Single leaf, in neat ink manuscript on recto and half the verso. Signed, "JJ Crittenden." Very Good plus.
Crittenden held nearly every office Kentucky could bestow upon him: State legislator, Governor, Congressman, U.S. Senator; he was also U.S. Attorney General in the Harrison, Tyler, and Fillmore Administrations. As an influential Border State man, he sought to avoid Secession and Civil War with his elaborate Crittenden Compromise, but it was doomed to failure. Crittenden stayed with the Union until his death-- but one son was a General in the Confederate Army, and the other a General in the Union Army.
"My Dear Sir, | The death of my excellent friend, Mr. Barrow, of the Senate, has so divided my attention as to prevent me from attending as soon as I otherwise should have done to your letter of the 26th of the last month.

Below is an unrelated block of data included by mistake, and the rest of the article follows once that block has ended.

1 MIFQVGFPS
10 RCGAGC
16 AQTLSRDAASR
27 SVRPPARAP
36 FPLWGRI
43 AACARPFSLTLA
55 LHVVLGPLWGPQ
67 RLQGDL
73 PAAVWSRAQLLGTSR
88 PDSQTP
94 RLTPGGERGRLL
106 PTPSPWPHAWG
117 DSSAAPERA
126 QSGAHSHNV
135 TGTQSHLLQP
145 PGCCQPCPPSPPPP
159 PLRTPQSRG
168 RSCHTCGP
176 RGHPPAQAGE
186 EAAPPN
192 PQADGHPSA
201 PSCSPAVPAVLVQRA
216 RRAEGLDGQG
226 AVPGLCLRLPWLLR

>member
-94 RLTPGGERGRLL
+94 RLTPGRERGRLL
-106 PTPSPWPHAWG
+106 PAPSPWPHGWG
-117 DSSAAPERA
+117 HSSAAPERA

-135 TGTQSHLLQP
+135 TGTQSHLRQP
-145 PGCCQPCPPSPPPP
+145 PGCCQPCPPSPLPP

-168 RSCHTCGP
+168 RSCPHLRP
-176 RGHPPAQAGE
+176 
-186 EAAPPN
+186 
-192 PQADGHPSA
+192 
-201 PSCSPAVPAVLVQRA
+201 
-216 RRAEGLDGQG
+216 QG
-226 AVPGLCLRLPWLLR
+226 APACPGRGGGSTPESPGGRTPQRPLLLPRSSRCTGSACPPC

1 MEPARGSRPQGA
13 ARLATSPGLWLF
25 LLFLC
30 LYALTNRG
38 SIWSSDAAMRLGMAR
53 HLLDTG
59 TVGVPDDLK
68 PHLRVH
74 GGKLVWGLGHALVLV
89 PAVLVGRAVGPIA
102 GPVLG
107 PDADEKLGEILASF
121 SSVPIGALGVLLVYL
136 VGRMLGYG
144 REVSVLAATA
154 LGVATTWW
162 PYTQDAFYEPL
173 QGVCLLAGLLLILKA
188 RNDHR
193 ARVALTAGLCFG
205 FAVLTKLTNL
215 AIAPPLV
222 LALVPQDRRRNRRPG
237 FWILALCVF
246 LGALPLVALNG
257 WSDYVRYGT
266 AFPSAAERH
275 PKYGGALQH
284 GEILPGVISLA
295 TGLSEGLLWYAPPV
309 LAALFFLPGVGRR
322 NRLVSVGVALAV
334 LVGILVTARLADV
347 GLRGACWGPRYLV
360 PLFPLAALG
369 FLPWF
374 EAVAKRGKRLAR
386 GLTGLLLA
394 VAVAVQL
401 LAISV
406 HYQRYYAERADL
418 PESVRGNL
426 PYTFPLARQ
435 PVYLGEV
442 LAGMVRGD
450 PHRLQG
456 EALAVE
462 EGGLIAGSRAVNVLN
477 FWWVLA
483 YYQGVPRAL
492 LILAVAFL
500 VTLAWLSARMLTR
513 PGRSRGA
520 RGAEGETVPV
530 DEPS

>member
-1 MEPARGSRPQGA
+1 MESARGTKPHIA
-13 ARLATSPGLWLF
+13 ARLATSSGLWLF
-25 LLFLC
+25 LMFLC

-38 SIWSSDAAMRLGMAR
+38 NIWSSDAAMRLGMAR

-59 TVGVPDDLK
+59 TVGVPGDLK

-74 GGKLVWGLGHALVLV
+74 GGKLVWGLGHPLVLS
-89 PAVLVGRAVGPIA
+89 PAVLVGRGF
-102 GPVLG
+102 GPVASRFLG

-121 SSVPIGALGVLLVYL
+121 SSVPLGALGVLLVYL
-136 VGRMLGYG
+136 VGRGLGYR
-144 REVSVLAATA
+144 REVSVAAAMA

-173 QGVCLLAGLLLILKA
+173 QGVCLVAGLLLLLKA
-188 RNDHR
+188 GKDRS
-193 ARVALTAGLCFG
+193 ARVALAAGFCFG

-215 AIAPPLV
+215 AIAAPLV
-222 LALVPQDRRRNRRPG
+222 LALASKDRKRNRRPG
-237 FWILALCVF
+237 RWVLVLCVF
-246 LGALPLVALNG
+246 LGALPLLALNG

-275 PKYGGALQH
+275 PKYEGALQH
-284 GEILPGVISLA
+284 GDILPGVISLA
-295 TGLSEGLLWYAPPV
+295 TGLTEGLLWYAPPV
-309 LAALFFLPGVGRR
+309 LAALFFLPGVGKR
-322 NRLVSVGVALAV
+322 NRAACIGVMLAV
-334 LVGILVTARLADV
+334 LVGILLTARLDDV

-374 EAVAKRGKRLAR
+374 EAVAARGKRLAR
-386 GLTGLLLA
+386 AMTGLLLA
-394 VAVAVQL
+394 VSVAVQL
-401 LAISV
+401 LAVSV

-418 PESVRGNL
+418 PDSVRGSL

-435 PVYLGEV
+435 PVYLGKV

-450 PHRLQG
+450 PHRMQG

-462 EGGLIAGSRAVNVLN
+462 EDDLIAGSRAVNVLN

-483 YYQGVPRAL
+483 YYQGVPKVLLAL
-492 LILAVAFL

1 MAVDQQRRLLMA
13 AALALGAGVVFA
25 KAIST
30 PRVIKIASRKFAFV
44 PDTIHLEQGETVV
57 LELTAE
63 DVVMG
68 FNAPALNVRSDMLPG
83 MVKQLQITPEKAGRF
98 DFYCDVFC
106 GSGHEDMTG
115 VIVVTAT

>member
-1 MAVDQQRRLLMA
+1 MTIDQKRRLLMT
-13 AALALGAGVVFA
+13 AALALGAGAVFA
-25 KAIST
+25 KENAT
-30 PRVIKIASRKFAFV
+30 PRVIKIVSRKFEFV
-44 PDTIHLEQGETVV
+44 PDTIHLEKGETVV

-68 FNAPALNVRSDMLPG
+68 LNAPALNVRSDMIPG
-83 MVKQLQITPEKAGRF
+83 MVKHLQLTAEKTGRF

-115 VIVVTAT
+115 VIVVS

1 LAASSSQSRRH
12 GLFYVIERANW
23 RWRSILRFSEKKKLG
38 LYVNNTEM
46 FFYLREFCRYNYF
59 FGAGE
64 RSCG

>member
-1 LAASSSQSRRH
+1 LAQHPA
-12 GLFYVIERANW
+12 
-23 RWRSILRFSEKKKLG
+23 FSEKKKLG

"The principles & views you have expressed in your published letter, seems to me to be altogether just & sound. It is not so easy to determine what is the exigency that will justify a resort to loans. Time is always an important element in that question, & blundering in as we are with this Mexican war, I do not well see how we can now avoid the necessity of borrowing money, tho' I fully concur in your general views of the impolicy of such a course... | Very respectfully | yr's &c | J.J. Crittenden | J. Blunt Esqr."
"J. Blunt" was Joseph Blunt, son of the publisher of 'The American Practical Navigator.' A New York lawyer, Blunt was a Whig until the Kansas-Nebraska Controversy made him a Republican. Item #37601